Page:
He said the political class could agree to oppose cancellation of contracts to send a strong message to international contractors that their investments would not be jeopardised.
Nevertheless, the minister said the way forward required that government must assure contractors that matured certificates will be honoured, adding that contractors are currently working according to payment approved.
Also, yesterday, the minister, at a separate public hearing, called for amendment to the Federal Roads Maintenance Agency ( FERMA) Act, 2004 to accommodate the re-introduction of toll gates in the country.
The FERMA amendment bill was passed into second reading by the House and referred to the Committee on FERMA to among other thing restructure the agency and increase its funding by the government.
Stakeholders also supported the minister in calling for reintroduction of toll-gates in the country’s highways as a measure to accelerate increased funding by government on road rehabilitation in Nigeria.
Fashola, however, opposed a proposal to contribute one per cent from the Consolidated Revenue Fund to fund road maintenance and rehabilitation by government, arguing that this could starve other critical sectors of needed funds for growth and development.
Earlier, House Speaker, Hon. Yakubu Dogara, while declaring the hearing open, said:”This exercise is critical given that these projects have become a constant and ugly feature in our national discourse whereas they constitute vital arterial network for our road transport system. They have become media sensations and highly politicized to the extent that it now seems that we are playing games with the lives of our people. Past administrations have celebrated progress ostensibly made on them while achieving little or nothing in reality.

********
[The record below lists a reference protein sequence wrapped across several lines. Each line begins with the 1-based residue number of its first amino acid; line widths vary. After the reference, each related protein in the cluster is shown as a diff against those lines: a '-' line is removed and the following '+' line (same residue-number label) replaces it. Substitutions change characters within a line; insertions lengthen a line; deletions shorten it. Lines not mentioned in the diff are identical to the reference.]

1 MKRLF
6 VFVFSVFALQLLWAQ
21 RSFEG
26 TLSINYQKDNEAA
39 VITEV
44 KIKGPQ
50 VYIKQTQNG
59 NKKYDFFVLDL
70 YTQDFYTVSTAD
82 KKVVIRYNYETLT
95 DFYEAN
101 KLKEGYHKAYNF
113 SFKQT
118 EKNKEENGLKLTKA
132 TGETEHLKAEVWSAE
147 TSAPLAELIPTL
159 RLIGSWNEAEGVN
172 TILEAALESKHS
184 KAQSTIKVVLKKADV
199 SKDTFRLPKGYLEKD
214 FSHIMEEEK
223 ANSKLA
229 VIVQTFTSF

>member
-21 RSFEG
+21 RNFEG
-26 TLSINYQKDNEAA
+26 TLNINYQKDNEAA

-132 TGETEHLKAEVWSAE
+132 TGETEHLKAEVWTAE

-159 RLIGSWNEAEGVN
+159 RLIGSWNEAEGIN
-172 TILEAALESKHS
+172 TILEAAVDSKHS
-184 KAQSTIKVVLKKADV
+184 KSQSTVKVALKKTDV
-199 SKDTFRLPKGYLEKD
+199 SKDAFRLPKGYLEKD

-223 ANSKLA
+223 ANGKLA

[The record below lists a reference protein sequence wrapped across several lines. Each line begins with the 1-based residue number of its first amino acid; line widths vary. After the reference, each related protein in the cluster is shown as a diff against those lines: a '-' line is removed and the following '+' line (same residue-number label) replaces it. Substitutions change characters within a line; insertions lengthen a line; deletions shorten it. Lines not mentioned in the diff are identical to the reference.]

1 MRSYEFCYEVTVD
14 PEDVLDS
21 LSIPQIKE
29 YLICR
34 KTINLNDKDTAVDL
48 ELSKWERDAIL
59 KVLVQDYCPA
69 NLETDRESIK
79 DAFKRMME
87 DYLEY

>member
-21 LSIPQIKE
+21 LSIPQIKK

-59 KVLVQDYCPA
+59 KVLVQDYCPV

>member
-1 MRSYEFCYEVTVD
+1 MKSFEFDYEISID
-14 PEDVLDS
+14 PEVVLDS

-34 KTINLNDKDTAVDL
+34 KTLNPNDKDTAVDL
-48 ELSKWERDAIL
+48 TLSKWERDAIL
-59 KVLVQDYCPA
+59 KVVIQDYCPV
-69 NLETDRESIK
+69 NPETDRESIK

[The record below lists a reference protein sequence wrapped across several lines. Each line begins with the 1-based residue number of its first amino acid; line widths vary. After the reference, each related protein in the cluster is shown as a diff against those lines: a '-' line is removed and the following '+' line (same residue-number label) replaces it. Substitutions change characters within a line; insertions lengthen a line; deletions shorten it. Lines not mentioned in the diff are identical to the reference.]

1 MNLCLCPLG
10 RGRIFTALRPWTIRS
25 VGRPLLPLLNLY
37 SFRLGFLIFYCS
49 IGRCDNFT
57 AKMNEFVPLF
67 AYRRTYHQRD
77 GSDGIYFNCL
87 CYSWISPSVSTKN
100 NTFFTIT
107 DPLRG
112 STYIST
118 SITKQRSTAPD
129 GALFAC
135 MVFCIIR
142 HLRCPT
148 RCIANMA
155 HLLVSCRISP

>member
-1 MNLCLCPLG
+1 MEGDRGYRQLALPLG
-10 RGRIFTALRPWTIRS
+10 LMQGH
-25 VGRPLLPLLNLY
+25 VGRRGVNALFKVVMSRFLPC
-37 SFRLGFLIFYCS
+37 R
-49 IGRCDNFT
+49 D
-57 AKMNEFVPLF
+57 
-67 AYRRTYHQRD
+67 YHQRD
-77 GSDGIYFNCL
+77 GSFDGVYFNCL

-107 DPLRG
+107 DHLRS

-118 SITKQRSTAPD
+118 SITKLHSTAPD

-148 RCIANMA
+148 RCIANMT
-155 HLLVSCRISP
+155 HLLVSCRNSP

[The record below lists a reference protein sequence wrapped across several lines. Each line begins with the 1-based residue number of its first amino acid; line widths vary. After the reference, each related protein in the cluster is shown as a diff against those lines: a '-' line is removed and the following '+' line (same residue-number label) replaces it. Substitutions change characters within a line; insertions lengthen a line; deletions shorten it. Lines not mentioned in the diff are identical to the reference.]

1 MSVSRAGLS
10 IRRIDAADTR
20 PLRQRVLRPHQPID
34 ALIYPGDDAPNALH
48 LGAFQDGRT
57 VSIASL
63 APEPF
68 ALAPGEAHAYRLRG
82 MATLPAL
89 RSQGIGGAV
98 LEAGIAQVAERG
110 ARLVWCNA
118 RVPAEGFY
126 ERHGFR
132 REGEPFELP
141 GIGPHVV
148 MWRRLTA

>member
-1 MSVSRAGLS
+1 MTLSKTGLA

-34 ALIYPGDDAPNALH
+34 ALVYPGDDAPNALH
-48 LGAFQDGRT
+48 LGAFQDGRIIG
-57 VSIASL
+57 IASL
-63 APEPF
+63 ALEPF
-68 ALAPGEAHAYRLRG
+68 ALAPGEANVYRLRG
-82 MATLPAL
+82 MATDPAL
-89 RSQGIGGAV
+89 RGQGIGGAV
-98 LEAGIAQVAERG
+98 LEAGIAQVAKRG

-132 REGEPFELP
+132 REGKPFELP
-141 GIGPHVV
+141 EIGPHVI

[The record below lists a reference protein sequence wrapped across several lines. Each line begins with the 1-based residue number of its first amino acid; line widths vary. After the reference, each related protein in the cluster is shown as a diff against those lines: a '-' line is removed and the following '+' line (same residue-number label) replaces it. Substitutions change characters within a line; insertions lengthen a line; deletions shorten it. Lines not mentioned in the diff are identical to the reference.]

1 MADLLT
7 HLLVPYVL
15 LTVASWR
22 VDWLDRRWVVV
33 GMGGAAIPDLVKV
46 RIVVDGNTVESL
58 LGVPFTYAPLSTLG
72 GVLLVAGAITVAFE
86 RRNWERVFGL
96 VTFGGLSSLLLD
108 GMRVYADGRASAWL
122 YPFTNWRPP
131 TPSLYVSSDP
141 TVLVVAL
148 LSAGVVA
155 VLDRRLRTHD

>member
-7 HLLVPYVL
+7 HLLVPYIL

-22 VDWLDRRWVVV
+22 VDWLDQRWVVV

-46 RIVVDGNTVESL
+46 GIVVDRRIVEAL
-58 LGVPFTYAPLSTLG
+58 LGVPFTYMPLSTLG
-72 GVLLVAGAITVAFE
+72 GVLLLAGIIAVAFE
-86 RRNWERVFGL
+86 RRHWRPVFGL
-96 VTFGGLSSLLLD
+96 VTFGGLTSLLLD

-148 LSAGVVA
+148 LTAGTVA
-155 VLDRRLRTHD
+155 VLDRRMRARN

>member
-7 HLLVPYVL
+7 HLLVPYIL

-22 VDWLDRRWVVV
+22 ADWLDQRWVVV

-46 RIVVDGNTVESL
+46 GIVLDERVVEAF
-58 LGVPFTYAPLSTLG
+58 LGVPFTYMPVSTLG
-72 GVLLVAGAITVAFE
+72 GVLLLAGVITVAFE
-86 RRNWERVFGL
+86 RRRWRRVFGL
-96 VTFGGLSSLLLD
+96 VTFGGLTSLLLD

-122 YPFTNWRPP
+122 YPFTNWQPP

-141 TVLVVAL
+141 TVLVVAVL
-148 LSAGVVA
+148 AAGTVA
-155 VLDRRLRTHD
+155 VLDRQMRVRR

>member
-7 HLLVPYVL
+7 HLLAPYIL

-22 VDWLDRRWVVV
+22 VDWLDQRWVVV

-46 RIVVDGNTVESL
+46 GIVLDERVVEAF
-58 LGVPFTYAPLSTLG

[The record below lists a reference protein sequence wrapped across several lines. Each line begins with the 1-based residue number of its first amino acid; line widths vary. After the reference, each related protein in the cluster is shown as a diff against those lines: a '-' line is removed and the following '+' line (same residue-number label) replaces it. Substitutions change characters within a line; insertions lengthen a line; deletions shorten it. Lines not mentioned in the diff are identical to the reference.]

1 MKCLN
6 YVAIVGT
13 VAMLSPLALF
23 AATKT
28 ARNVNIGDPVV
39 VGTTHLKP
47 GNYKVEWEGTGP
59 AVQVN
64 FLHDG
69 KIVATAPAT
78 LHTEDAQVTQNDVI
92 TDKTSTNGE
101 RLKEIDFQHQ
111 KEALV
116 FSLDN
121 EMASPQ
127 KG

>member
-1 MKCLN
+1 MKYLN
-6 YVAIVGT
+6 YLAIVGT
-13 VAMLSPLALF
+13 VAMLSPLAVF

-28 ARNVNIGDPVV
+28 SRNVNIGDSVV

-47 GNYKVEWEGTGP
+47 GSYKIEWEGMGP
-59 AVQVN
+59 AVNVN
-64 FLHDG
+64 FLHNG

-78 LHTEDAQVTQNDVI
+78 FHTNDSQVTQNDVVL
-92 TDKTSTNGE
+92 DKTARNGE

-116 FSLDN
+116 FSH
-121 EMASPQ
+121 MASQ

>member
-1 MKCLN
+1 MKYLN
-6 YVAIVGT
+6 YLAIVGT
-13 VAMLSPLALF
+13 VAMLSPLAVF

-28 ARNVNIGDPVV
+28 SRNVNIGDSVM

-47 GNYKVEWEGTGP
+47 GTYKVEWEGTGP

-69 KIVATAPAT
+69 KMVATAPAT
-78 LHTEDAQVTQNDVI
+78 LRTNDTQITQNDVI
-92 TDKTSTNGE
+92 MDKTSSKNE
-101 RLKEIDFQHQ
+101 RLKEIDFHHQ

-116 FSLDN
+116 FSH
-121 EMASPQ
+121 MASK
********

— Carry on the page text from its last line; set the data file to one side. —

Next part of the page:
“The Lagos/Ibadan Expressway, for instance, has become a subject of litigations as the government vacillates between executing it through a Public-Private Partnership arrangement and direct funding through appropriations. Unfortunately, the same affliction is seeping into the execution of the Second Nigeria Bridge. I make bold to say today that if the House of Representatives, in its Oversight responsibility, does not step in at this time, we run the high risk of continuing this path and the rehabilitation of the Lagos/Ibadan Expressway will remain a mirage and the Second Niger Bridge will never get constructed.
“I also hope that through this Investigative Hearing we can generate a national consensus on Public-Private Partnerships for our infrastructure development. We know that the costs of developing physical infrastructure are enormous yet the consequences of failing to deploy these resources are immeasurable. Excellent infrastructure provides abundant benefits for the economy.
Nigeria’s infrastructure gap has been widening in recent years owing to lack of capital expenditure in the national budget, a growing population, rapid urbanization, aging assets and weak governance frameworks that have prevented private capital from contributing to physical infrastructure development. Even as we make appropriations to improve our failing infrastructure, the government is often hardly able to source the funds to execute them in a way that will deliver an immediate direct impact on the economy.”